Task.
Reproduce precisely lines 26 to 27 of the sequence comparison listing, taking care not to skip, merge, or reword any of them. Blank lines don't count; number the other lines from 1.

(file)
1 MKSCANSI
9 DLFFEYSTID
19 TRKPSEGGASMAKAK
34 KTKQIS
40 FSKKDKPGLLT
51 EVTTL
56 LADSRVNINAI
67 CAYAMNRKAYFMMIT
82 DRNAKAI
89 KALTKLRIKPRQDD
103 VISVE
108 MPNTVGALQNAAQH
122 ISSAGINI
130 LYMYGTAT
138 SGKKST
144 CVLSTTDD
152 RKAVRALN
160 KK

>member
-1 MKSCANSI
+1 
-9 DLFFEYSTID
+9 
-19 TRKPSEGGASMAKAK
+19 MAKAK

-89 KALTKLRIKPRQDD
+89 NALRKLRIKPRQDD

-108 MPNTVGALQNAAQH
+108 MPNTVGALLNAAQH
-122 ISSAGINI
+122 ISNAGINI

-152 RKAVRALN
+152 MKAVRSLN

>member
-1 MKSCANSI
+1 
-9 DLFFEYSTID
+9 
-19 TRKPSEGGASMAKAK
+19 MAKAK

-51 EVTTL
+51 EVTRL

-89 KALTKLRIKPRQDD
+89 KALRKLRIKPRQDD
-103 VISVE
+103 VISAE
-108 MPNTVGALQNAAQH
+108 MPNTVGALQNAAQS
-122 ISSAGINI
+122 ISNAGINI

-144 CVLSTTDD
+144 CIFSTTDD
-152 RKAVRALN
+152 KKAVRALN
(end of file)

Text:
-89 KALTKLRIKPRQDD
+89 NALRKLRIKPRQDD